As a result of the highest rainfall ever recorded in the country’s history, more than half of Pakistan is under water. Millions of people have been rendered homeless, over a thousand have lost their lives and thousands of others are injured or missing. There is also a looming famine with almost all crops ruined by the rains. Needless to say, Pakistan is facing a severe crisis coupled with the country’s balance-of-payments crisis, the situation becomes grave.
The responses to any disaster can be divided into three separate, yet often overlapping categories – short-term, medium-term and long-term. The short-term response is, of course, to save lives, provide shelter and food to those affected and try to prevent further destruction. Once the weather settles down the next job is to rehabilitate people, provide them with some source of income, education facilities for the children and so on.
It is the long-term response that is extremely crucial in shaping the future course of events in the country. Given the destruction of homes, schools, hospitals, fields and any type of infrastructure, Pakistan will obviously have to rebuild. However, we must not only build back but rather build back better.
A few elements of this broad term are listed below
1) Smarter Construction: Time after time we have read the consequences of building up on ill-suited sites and using sub-par material. Now that we have to reconstruct much of the country, it is crucial to ensure that the material used is of good quality, and that construction is not done on riverbanks, near airports or in other high-risk areas. This will not only save numerous lives but also mitigate material losses in face of future natural disasters.
2) Environment-Friendly: Although Pakistan contributes less than 1% of Greenhouse Gases, it is amongst the top countries affected by climate change. It is about time we take this threat seriously, and realize that we are on our own to counter the problem. We need to focus on mitigating risks through measures like forestation, reducing carbon emissions, shifting to cleaner energy sources and reducing pollutants.
3) Effective Agricultural Strategy: For far too long our policymakers have ignored the structural problems facing our agricultural sector and tried using ill-placed subsidies as a magic wand. As a result of malpractices, Pakistan has become a net food importer. With the floods destroying most of our remaining agricultural land, the food shortage and resulting inflation are likely to get worse. There is a dire need to focus on solving the structural problems our farmers face by providing incentives for planting staple crops to reduce foreign dependency, giving easy credits to small landowners, employing techniques like crop rotation and providing training for efficient use of water.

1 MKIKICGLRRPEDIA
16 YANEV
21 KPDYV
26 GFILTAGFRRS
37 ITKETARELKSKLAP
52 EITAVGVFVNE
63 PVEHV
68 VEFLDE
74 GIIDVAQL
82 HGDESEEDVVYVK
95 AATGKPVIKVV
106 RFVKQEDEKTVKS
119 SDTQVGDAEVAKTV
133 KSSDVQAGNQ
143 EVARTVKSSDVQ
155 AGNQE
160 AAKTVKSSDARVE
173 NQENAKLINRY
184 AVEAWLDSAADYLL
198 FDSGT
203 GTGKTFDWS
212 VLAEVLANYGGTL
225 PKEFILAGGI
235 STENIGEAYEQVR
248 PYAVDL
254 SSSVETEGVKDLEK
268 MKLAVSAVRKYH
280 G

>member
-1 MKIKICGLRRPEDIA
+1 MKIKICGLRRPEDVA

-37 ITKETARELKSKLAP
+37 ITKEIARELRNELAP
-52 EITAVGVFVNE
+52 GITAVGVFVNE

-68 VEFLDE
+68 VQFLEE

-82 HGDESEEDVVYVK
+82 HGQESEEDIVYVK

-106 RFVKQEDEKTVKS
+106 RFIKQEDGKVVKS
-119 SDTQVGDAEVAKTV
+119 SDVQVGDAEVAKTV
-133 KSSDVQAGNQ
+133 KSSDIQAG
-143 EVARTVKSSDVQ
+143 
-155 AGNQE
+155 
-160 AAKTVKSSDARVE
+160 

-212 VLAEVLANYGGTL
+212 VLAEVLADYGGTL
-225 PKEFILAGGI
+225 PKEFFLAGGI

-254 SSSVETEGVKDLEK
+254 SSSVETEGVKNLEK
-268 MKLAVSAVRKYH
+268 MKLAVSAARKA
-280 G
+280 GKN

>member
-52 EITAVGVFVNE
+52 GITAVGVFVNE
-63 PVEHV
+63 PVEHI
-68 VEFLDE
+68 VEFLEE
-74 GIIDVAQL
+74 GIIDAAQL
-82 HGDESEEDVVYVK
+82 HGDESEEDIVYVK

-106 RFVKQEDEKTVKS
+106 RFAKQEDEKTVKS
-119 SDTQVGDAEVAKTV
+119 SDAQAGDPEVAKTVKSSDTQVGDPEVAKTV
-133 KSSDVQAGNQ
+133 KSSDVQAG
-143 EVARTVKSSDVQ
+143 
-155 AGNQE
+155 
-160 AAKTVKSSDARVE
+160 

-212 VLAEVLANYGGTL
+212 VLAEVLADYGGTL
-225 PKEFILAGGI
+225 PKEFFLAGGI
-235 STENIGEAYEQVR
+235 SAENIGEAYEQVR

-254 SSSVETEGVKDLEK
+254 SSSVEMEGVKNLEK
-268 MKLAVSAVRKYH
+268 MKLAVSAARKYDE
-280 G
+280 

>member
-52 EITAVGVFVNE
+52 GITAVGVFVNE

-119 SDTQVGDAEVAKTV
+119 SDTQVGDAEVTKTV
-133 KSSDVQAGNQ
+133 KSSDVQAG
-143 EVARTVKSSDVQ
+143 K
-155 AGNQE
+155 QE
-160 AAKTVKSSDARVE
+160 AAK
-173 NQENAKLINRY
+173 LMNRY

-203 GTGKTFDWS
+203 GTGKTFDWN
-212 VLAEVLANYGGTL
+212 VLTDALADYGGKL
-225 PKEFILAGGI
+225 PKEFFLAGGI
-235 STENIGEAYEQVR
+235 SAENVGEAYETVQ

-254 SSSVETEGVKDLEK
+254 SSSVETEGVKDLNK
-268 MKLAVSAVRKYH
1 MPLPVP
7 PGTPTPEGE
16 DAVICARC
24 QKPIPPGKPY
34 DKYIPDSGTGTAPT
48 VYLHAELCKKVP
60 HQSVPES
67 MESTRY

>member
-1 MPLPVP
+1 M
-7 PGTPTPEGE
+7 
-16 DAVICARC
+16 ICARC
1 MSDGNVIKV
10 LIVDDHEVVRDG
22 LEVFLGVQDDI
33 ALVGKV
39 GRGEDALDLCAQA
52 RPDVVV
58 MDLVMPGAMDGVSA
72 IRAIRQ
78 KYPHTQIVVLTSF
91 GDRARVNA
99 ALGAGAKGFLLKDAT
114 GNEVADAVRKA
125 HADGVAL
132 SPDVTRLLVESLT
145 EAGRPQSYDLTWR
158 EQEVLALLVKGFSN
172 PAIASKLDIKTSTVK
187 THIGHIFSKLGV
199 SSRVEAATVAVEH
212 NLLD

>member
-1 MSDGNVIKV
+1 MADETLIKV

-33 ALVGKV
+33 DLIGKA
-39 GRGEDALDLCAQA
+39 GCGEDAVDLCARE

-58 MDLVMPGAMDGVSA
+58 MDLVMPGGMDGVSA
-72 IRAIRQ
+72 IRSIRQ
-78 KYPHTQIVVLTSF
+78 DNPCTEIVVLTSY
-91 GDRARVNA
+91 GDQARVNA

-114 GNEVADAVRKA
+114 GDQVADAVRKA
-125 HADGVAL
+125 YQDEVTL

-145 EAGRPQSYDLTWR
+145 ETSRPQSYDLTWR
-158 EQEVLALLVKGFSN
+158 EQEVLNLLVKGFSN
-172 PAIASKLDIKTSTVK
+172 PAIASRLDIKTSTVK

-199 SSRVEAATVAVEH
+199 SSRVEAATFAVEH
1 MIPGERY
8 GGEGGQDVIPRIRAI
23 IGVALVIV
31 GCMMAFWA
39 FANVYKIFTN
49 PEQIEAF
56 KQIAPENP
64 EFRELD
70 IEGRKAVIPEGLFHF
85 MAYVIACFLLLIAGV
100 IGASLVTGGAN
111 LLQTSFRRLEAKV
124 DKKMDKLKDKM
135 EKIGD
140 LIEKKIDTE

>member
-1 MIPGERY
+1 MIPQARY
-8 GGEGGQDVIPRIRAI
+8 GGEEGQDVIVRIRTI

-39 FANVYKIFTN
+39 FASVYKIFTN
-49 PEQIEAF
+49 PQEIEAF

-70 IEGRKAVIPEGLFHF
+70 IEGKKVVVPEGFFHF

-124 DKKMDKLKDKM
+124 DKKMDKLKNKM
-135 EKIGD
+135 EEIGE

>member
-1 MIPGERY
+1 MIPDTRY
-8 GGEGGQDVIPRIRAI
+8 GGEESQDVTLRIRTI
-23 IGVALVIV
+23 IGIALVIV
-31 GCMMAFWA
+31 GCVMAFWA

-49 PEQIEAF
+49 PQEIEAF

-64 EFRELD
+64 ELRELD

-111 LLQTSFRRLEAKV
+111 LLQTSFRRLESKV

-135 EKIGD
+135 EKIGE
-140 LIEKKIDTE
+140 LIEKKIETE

4) Vertical Urbanization: It is needless to say that we need to build a lot of houses in a tight budget. The best way to do this is through vertical urbanization. Rather than building many individual houses, we can opt for strongly built apartments that will take lesser space while providing shelter to a larger number of people. With smarter planning, basic necessities like markets, schools, and hospitals can be built closer to the apartment buildings to cut down carbon emissions and leave more space for agriculture.
Read more: Pakistan is not only drowning in floods!
5) Building Dams: Perhaps the most important step that we need to take once the situation eases is building a number of small and large dams across the country. For too long, we have ignored this critical element owing to political differences, but we have no more time to drag our feet on this. Ironically, a couple of months back, we were facing drought in many parts of the country, that is now flooded. If we had more dams, we could store large amounts of water that could be released when a drought-like situation occurs. Dams can also produce large amounts of hydroelectricity, reducing dependence on imported fuel.
6) Equitable Development: As we rebuild our country, it is crucial to ensure development is equitable across provinces and regions. We have already seen how due to lower development in Balochistan and Sindh these regions have been worst hit by floods. The regions that have been neglected for decades should now be our top priority.
This list, of course, is not exhaustive. A number of more things are to be taken into consideration by not only our policymakers but rather all of us. We need to come together as a nation and ensure that proper planning and efficient rebuilding are carried out by those in power. We have to build pressure on our elected officials to not ignore these issues any further. However, there is little that the government can do alone, given its meager resources.
Private capital owners, builders, landowners and those people who find themselves at the top of the socio-economic hierarchy, all have to join hands and support the government. We are a strong nation, but climate change will not spare us, and no institute can fight it alone. All of us have to collectively play our part to build back a better and more resilient Pakistan.
The writer is a Management Sciences graduate and an aspiring civil servant. The views expressed in this article are the author’s own and do not necessarily reflect the editorial policy of Global Village Space.